• Cosmas Lupai Samuel says on

      Thank you for you compliment am in line with you,here in Africa pastoral trainning colleges give basics on pastoral care and counseling.
      Pastors could use those basics to help their parishioners before he refers to a christian counsellor.
      Me personal use my knowledge from my lecturer about pastoral counseling and helps christians so much.

  • Dennis Young says on

    Unfortunately and routinely church members will depart the church after a period of counseling with the senior pastor or other staff member due to failure to see improvement, or developing awkward attachments or feelings of shame as embarrassing matters are now a matter of record. Pastoral counseling is a stick wicket perhaps best left to the experts able to assist from a Christian faith base.

    • Tommy Artmann says on

      This is true. There are some things a parishioner will share in counseling that upon reflection they do NOT want their pastor to know. Then they distance themselves.
      Everyone needs a pastor, and good pastors are rare. There are many competent Christian counselors—who offer anonymity. It is best to use a counselor. Then, the parisoner can get the counseling help needed and maintain a strong relationship with his/her pastor.

      • Good word, Tommy.

      • WOW! I don’t see that modeled in Scripture anywhere. Sooooo Peter should have gone to a “professional” counselor so he could maintain a strong relationship with Jesus. Romans 15:14…I myself am satisfied about you, my brothers, that you yourselves are full of goodness, filled with all knowledge and able to instruct one another. I would respectfully disagree with Tommy and Thom on this one. It’s sad to think that there are churches and pastors who shepherd at this level.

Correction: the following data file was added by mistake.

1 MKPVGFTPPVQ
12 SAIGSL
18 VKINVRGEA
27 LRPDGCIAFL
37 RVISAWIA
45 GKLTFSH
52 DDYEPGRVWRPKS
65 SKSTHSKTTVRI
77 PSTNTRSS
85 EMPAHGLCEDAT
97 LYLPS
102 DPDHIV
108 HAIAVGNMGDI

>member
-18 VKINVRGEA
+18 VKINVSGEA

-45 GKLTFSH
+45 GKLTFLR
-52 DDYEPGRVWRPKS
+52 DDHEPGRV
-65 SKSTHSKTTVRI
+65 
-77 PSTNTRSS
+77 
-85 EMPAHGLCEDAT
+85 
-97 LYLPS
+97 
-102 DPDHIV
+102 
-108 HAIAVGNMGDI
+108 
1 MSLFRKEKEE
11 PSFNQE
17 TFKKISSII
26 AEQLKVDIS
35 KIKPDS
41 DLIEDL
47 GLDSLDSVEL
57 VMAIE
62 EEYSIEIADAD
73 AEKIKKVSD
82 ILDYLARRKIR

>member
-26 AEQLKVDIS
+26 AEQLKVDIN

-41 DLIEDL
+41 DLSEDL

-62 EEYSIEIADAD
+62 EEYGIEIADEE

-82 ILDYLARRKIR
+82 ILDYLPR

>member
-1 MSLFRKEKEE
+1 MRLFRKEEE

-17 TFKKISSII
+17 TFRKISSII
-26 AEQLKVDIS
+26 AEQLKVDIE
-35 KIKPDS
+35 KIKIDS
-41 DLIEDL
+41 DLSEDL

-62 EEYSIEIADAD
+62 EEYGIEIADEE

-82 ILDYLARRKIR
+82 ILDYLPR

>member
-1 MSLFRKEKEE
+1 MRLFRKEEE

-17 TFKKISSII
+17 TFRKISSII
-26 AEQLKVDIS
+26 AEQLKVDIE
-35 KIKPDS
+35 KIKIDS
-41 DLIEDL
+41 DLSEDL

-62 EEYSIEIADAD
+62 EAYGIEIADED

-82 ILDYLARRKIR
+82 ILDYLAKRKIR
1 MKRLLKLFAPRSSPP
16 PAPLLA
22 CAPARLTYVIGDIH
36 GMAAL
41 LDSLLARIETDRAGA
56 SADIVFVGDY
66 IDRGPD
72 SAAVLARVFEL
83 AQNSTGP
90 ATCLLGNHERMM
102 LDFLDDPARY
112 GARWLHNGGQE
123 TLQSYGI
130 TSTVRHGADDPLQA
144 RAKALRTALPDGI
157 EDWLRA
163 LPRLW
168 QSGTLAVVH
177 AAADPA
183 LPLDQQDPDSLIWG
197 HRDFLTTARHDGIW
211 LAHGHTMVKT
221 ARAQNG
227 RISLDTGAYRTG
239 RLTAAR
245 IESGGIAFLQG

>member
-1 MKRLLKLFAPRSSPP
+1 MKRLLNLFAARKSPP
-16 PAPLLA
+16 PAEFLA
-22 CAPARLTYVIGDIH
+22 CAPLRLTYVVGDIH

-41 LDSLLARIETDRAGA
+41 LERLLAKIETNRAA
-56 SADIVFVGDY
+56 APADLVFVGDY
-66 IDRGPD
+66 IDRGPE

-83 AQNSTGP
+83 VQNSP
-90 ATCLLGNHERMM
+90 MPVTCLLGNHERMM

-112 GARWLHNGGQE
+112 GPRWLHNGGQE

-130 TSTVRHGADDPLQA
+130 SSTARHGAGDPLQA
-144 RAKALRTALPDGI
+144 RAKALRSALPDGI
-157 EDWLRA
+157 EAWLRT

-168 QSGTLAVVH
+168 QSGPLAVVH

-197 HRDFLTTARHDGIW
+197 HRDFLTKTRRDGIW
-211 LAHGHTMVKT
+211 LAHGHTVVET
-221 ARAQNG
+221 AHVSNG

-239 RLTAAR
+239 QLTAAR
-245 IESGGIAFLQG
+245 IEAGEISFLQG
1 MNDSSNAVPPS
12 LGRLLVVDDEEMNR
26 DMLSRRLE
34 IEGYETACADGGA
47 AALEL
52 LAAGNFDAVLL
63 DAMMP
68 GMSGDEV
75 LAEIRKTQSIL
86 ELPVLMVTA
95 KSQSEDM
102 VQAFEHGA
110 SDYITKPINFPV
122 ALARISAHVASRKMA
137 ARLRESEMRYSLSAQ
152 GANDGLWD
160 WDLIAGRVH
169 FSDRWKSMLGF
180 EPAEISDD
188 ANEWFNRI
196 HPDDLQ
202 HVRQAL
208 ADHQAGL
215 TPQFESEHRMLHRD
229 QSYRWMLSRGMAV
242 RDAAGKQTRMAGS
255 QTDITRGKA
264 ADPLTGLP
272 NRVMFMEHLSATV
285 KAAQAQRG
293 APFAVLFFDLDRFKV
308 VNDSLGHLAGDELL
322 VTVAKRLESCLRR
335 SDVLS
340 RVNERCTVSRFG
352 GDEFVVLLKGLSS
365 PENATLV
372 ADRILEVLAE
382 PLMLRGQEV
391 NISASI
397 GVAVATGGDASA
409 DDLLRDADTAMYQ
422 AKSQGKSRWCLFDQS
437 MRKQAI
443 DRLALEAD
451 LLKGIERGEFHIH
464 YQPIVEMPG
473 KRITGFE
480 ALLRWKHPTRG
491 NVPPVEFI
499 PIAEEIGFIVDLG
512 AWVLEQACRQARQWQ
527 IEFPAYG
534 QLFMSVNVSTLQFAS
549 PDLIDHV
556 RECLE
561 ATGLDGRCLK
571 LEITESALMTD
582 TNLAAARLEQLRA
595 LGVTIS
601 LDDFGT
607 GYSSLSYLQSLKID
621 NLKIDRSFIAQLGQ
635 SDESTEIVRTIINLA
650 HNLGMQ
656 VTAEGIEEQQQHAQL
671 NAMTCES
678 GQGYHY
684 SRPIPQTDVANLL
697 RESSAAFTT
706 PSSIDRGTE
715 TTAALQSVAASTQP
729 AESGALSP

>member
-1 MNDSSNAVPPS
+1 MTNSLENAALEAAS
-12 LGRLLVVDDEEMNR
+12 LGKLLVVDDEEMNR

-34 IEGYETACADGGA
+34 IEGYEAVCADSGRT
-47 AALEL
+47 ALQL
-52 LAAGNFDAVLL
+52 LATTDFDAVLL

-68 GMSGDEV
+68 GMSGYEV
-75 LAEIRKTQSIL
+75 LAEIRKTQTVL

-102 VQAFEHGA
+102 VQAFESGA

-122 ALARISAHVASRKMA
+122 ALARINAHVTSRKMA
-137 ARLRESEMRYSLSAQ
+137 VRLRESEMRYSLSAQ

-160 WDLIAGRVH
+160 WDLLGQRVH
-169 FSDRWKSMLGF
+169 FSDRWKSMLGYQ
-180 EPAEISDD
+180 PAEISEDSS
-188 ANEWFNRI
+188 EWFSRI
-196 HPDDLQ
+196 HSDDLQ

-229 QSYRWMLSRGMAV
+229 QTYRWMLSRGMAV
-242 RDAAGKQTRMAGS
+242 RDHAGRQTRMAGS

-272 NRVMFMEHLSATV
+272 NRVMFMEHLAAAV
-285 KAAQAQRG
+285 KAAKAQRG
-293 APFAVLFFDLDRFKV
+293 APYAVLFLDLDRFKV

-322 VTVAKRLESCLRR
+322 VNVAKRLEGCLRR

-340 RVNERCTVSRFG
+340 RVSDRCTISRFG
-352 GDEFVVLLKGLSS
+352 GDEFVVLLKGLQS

• Good word, Ben Marshall, and I couldn’t agree more. I think part of the problem is that the pastor separates counseling from discipleship. However, IMO, for the Christian pastor, there should be no differentiation; they are inseparable and part and parcel to our calling as under-shepherds. A good shepherd will disciple and within that discipleship, will counsel with scripture. I’m saddened when pastors leave those God has entrusted to us to the world, or to those that mix the world with the word. Is counseling hard? Absolutely! But we pastors will never improve if we never engage.

      • There weren’t any counselors back then either. We must be careful not to try to fit things where they don’t belong.
        Most parishioners don’t seem to realize how much expectations are already on the Pastor. Pastors, go where God is leading and stop letting everyone expect you to be what you’re not.

      • Sue Geist says on

        I agree. I am a Pastoral Counselor and have been successfully in one church for almost 6 years now. If it’s done in a godly, confidential and loving way, it works.

      • It seems to me that pastors ought not to shy away from counseling the members of the flock. They have the word of God and the ministry of the Holy Spirit. But they cannot do it alone. There isn’t enough time. Pastors should be more earnestly preparing their members for works of ministry, which will include counseling and discipleship. There are many materials useful for teaching practical theology. The IBCD, institute for Biblical Counseling and Discipleship is one. There are many others. The more each member knows about applying the scriptures to their lives and the lives of others, the less a Pastor will need to counsel. And a Pastor should be a bit cautious about counseling the opposite sex. They should always have a witness, these days perhaps for all counseling sessions regardless of the sex of the counselee.

  • I thought this article was going to be about why pastors avoid counseling ministry for THEMSELVES. That would be a great article also.

    I avoided going to counseling for many years and when I finally sought professional counseling, it changed my life and ministry for ever!